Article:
This Microscopic Transistor is Comprised of a Single Molecule and a Few Atoms

By: | July 27th, 2015

An international team consisting of researchers from the U.S. Naval Research Laboratory and the NTT Basic Research Laboratories in Japan have developed a microscopic transistor made up of a single molecule and a small amount of atoms.

By positioning an organic molecule on a piece of indium arsenide, then placing charged metal atoms around it, the researchers were able to create the miniature device using a scanning tunneling microscope.

Stefan Fölsch, one of the researchers on the project, explains how it works in more detail:

“[T]he molecule is only weakly bound to the [surface]. So, when we apply a bias voltage… single electrons can tunnel between template and tip by hopping via nearly unperturbed molecular orbitals… the charged atoms nearby provide the electrostatic gate potential that regulates the electron flow and the charge state of the molecule.”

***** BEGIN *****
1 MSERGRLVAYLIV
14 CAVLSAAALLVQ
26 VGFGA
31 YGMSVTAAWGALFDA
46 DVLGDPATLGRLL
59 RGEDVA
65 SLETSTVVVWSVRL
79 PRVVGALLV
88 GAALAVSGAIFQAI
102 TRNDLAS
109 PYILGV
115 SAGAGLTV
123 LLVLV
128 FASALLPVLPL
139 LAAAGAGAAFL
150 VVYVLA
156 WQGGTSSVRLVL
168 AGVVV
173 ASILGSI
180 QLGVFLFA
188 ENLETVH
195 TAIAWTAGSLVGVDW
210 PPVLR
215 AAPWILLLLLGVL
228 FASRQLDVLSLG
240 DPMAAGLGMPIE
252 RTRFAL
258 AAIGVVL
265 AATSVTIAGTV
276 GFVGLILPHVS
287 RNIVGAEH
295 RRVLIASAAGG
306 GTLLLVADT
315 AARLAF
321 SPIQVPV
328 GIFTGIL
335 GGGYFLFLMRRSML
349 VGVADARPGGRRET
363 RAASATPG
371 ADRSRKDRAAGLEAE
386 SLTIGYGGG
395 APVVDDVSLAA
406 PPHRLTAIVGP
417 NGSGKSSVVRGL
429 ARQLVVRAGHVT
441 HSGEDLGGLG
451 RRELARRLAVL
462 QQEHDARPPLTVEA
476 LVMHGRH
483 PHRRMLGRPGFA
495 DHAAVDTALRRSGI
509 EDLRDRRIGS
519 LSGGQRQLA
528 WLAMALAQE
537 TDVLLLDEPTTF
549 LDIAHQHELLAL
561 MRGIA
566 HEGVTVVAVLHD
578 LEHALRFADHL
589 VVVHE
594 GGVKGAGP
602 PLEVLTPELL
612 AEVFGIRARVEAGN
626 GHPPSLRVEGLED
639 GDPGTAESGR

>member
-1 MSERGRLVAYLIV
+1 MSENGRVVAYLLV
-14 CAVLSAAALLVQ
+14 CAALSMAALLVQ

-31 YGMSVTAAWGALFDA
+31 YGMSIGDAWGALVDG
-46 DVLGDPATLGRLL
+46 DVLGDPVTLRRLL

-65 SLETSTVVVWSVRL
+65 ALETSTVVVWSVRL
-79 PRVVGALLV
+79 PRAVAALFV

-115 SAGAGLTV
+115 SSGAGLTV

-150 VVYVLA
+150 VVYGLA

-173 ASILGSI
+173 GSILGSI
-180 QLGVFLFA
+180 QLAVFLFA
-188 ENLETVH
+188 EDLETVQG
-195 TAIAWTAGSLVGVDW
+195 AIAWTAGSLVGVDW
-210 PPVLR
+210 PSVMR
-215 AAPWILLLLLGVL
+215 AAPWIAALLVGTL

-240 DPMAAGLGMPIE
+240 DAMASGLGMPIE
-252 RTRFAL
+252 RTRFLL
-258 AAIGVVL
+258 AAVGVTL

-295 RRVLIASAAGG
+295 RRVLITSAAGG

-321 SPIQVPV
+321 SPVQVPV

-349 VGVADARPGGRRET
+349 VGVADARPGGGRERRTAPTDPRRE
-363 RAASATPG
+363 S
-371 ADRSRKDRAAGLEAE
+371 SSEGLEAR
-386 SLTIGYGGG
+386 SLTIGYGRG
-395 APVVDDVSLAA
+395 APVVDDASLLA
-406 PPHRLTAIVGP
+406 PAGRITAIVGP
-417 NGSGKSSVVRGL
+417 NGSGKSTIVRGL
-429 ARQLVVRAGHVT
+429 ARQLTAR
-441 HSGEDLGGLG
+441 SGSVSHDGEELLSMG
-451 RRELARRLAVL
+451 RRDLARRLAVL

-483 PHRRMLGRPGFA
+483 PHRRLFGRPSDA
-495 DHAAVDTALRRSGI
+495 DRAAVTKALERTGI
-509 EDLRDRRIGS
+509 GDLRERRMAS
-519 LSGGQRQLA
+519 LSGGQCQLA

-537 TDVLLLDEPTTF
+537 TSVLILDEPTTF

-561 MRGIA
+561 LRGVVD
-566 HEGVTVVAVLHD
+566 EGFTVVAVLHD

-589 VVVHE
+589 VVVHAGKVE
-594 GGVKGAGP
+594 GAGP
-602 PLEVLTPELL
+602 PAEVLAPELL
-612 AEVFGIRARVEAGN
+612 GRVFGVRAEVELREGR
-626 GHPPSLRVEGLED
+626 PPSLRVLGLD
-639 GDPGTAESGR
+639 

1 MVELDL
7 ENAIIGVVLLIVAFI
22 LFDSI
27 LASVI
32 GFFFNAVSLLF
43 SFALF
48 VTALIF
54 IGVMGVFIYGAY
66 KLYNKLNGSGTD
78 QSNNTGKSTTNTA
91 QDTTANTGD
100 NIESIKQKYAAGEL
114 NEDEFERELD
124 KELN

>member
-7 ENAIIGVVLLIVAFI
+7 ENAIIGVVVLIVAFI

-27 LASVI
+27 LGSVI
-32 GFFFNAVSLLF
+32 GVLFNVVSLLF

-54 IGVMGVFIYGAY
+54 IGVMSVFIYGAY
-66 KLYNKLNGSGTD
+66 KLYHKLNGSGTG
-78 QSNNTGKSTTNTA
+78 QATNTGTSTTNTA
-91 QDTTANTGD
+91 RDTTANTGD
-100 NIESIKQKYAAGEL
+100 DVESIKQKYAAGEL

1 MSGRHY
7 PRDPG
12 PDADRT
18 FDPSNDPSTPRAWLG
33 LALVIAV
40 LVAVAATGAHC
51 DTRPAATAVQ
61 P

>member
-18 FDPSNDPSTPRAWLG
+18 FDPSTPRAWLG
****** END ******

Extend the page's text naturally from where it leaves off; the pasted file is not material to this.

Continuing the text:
Essentially, the microscopic transistor acts pretty much like a normal transistor by providing a different output depending on the input voltage applied.

If you are interested in learning more about the research, check out Nature Physics.

Marshall Smith

Technology, engineering, and design enthusiast.

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